Hyde Square Task Force (HSTF) is having a busy year, including celebrating its 25th anniversary and hopefully finishing the renovation of its Cheverus Building. Entering that fold is the new executive director of Hyde Square Task Force, Celina Miranda, who is optimistic about the next 25 years for the organization.
Miranda boasts a productive history. Born in El Salvador and raised in Orange County, California, she moved to the Boston area to attend Smith College, where she earned her bachelor’s degree in Latin American literature and Latin American studies.
Miranda continued her studies at Boston University, gaining her master’s in social work and education, and most recently her doctorate in social work and sociology.
Miranda spent much of her career working in philanthropy. As a program associate at the Hyams Foundation, she managed youth development grants and initiatives. She has also served as the vice president and charitable giving manager for BNY Mellon Public Affairs, where she helped develop an initiative focused on youth aging out of foster care. Until recently, Miranda was senior program officer at the Richard and Susan Smith Family Foundation, where she managed grants in education and economic mobility since 2012.
Celina also teaches at Boston University School of Social Work, and is a trustee of the Rutland Corner Foundation, which supports girl-serving programs throughout Greater Boston. She was also named a “Boston Latino on the Move” by the Boston Business Journal.
After working in philanthropy for over 10 years, Miranda realized that she missed working with youth and wanted to get closer to that.
“I felt like it was a great move (to this new position) for me,” Miranda said. “It seemed like a natural fit because it combines all of my passions very nicely.”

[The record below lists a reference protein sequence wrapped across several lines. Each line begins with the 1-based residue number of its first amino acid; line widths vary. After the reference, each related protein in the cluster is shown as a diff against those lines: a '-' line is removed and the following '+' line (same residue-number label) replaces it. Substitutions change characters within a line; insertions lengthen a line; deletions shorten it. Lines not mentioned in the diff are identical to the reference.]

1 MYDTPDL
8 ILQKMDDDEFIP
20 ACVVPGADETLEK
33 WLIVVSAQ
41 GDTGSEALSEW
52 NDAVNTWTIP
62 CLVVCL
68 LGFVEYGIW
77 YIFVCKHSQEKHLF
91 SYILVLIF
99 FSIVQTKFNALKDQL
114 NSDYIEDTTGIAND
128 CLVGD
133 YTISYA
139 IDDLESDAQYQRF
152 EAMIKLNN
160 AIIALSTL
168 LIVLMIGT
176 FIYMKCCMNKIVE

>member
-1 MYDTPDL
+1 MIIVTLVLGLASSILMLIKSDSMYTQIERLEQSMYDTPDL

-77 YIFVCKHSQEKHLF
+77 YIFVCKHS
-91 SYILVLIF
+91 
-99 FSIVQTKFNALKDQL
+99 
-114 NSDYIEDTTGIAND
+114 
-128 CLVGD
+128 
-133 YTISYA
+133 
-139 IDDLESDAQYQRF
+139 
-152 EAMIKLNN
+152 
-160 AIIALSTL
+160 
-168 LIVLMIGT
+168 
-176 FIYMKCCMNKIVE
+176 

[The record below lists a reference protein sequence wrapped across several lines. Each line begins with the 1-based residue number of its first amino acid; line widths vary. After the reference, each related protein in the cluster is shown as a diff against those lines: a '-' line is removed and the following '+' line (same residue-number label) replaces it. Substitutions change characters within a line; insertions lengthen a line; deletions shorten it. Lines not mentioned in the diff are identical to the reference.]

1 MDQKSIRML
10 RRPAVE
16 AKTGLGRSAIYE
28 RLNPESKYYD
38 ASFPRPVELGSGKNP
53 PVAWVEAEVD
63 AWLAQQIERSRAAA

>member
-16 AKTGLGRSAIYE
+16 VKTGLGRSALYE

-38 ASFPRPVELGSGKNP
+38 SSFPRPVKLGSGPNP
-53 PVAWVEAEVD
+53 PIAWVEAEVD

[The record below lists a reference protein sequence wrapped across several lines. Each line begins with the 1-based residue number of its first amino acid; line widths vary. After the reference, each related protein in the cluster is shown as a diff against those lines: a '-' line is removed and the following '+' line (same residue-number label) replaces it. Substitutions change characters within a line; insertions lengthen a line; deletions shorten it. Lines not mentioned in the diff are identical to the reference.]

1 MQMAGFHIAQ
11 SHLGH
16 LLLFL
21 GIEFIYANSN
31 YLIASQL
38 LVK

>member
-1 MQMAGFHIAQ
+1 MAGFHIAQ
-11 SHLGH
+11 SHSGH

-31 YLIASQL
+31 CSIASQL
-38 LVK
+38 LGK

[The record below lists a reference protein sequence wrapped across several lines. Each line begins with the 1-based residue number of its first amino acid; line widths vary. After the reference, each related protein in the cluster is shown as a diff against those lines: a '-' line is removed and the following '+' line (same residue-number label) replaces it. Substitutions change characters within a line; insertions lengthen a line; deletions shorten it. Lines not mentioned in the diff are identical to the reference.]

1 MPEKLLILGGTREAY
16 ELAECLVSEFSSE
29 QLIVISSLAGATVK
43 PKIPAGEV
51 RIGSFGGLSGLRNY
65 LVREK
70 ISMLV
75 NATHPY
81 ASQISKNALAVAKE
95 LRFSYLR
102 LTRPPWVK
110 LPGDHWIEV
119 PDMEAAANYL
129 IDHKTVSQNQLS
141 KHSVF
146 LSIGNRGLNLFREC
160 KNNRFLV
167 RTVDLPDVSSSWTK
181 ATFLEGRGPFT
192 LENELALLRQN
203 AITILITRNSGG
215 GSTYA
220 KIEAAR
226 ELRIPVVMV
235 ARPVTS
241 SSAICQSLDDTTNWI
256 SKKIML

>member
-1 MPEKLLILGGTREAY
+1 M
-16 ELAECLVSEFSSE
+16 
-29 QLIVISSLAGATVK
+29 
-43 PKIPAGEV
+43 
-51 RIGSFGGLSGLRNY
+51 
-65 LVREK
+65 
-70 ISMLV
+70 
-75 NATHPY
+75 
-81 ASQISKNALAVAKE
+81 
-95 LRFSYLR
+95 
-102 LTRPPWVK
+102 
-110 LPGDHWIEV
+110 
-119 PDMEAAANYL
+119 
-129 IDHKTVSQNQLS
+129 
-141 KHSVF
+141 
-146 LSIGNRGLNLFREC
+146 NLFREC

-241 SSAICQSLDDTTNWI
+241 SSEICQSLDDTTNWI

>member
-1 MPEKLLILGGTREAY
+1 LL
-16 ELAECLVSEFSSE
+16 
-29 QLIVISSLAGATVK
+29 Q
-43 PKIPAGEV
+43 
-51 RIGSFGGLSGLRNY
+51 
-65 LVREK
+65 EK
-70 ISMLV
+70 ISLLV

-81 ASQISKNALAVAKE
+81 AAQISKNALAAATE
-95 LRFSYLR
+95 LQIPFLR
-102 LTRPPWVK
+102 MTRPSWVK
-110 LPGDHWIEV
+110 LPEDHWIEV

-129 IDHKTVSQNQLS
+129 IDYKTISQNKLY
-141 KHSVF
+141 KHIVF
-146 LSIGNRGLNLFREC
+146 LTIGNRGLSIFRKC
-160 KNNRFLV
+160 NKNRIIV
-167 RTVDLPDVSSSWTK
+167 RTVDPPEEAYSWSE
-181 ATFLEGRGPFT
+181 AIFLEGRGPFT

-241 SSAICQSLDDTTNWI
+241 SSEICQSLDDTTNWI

The organization and neighborhood have been familiar with Miranda for a while, as well. She was on HSTF’s Board of Directors from 2009 to 2014. Jamaica Plain was the first neighborhood Miranda lived in when she first moved to Boston, and she’s known it professionally as a funder by supporting some organizations in the area.
Miranda says that the main project that HSTF is working on this year is the renovation of the Cheverus Building, the youth community development center behind Blessed Sacrament Church. She hopes that the project will be completed by the end of 2016.
“Right now, our programs are scattered in different sites,” Miranda said. “I’m looking forward to having everything in one building.”
Miranda reports that the project is going well, but they still need additional funding of $250,000 for its completion.
“We’re hoping to generate a lot of excitement around the [Cheverus renovation] project to generate and attract new donors,” she said.
Speaking of Blessed Sacrament Church, there is still no final answer as to what the fate of the building will be.
“We’re still weighing our options,” Miranda said.
She said HSTF aims to remain true to why the organization bought the church, which was to have the space be accessible to the community. But, Miranda said, HSTF has prioritized the Cheverus restoration for now.
As for the future of HSTF, the organization will be embarking on strategic planning next year. Miranda says they are also excited about the movement to redefine Hyde and Jackson square as Boston’s Latin Quarter.
“We [HSTF] will continue to strive to be leaders in the Latin Quarter, making sure our vision aligns with the residents and our youth,” Miranda said.